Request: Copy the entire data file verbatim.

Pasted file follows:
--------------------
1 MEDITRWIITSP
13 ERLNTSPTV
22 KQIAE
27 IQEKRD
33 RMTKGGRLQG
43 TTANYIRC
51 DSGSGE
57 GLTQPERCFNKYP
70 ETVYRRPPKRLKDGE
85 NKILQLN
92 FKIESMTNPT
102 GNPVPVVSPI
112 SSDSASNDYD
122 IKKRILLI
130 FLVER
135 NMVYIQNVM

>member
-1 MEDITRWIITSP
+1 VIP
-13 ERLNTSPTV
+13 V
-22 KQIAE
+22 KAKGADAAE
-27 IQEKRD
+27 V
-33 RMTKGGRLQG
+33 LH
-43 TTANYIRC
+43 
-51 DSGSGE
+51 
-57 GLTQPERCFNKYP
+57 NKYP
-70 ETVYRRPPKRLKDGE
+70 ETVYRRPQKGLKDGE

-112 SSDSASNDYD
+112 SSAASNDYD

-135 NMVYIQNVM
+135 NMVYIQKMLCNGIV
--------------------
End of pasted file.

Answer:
1 MEDITRWIITSP
13 ERLNTSPTV
22 KQIAE
27 IQEKRD
33 RMTKGGRLQG
43 TTANYIRC
51 DSGSGE
57 GLTQPERCFNKYP
70 ETVYRRPPKRLKDGE
85 NKILQLN
92 FKIESMTNPT
102 GNPVPVVSPI
112 SSDSASNDYD
122 IKKRILLI
130 FLVER
135 NMVYIQNVM

>member
-1 MEDITRWIITSP
+1 VIP
-13 ERLNTSPTV
+13 V
-22 KQIAE
+22 KAKGADAAE
-27 IQEKRD
+27 V
-33 RMTKGGRLQG
+33 LH
-43 TTANYIRC
+43 
-51 DSGSGE
+51 
-57 GLTQPERCFNKYP
+57 NKYP
-70 ETVYRRPPKRLKDGE
+70 ETVYRRPQKGLKDGE

-112 SSDSASNDYD
+112 SSAASNDYD

-135 NMVYIQNVM
+135 NMVYIQKMLCNGIV